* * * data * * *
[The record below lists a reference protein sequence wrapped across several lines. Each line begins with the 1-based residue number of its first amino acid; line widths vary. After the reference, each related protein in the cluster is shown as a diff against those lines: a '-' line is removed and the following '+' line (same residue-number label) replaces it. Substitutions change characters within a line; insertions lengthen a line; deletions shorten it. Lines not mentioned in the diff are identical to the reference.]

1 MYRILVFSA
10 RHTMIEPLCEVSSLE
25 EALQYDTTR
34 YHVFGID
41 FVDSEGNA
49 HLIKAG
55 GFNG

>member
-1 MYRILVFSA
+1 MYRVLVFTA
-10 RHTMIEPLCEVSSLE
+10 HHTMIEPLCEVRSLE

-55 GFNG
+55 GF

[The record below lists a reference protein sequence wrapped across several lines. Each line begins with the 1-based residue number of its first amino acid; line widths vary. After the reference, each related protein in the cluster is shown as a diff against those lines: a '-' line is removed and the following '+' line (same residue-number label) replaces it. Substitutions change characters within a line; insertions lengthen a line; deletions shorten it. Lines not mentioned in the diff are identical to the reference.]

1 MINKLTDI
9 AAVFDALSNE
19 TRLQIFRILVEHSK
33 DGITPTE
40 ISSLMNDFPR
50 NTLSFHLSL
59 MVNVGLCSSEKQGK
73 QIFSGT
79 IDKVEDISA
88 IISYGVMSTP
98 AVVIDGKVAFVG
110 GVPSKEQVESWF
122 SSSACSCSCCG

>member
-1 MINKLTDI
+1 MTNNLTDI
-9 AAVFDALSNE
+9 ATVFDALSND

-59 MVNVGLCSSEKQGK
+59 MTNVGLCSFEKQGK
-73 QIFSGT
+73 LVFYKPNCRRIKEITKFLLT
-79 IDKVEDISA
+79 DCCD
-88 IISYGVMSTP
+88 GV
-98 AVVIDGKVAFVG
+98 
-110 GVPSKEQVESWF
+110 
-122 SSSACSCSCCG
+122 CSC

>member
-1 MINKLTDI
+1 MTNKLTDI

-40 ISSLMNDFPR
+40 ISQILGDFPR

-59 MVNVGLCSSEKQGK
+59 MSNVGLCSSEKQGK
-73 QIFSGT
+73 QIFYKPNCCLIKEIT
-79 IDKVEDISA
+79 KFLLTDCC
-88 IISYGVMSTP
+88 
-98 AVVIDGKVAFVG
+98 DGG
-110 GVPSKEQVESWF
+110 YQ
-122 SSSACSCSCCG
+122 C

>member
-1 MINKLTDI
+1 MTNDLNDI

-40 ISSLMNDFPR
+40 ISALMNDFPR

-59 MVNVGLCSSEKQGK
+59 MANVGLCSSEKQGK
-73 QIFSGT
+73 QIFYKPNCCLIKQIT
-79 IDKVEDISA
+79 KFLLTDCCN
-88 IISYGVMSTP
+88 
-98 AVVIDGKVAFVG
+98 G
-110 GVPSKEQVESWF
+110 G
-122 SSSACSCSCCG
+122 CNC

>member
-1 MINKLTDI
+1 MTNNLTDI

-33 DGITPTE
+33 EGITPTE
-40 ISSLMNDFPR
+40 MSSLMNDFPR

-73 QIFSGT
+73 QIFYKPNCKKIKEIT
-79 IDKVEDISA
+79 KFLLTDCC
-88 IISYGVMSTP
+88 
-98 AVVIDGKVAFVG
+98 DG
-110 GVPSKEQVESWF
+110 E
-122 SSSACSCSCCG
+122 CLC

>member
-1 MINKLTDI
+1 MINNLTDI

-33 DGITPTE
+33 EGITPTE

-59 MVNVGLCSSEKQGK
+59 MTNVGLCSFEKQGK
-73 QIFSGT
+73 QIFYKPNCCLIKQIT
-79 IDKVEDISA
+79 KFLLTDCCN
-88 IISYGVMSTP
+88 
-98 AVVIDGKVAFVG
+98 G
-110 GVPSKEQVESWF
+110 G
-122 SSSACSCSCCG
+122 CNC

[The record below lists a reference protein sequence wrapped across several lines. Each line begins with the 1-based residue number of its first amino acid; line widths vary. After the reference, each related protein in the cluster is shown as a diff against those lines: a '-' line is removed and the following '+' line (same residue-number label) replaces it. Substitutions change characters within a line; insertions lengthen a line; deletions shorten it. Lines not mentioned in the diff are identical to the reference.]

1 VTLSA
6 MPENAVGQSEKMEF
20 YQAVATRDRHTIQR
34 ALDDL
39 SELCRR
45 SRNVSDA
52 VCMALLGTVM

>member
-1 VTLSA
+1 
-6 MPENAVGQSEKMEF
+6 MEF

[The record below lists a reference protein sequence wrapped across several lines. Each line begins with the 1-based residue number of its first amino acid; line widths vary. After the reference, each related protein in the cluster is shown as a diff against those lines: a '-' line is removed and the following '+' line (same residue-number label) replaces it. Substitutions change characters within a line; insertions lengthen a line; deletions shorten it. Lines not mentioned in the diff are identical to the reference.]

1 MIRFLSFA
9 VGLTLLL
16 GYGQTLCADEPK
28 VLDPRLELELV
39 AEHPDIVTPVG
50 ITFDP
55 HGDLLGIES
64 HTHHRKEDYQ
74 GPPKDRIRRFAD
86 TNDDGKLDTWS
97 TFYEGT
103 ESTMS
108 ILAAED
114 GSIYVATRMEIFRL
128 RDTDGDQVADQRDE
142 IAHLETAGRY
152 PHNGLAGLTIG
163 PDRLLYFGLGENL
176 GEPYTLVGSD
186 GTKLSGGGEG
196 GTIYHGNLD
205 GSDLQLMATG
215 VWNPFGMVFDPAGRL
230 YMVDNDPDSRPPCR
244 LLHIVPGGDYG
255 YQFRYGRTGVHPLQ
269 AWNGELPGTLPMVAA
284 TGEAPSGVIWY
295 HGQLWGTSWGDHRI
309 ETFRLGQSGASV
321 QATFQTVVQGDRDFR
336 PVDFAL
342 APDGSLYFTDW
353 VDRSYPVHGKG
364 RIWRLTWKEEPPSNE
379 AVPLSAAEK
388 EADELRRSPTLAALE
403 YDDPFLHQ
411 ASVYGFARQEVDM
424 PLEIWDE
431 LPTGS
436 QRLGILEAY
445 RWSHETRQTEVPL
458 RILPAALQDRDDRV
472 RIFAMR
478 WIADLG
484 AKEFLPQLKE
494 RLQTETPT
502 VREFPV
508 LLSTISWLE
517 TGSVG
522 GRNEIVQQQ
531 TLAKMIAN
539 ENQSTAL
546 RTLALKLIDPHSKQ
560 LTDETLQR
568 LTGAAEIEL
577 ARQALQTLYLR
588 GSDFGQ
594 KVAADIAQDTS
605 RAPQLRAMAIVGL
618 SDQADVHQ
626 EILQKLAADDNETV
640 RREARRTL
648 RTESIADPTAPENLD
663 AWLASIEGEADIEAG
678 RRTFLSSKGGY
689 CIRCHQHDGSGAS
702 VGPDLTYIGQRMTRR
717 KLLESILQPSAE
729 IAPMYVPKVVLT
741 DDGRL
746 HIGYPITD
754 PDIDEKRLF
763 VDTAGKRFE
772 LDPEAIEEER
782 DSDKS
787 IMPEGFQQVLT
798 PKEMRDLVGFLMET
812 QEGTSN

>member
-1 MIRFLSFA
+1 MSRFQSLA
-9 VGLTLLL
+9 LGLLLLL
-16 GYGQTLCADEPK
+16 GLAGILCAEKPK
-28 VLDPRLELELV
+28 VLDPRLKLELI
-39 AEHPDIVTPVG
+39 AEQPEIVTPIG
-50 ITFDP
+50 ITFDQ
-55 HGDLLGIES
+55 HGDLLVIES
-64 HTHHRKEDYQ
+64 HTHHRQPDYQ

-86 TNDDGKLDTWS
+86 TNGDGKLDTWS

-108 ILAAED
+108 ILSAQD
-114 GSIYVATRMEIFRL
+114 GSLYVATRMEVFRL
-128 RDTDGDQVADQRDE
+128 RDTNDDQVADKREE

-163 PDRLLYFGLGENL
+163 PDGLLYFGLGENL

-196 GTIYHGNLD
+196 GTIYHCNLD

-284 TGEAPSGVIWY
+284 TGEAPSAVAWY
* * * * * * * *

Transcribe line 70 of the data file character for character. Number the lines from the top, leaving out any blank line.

+1 MTNDLNDI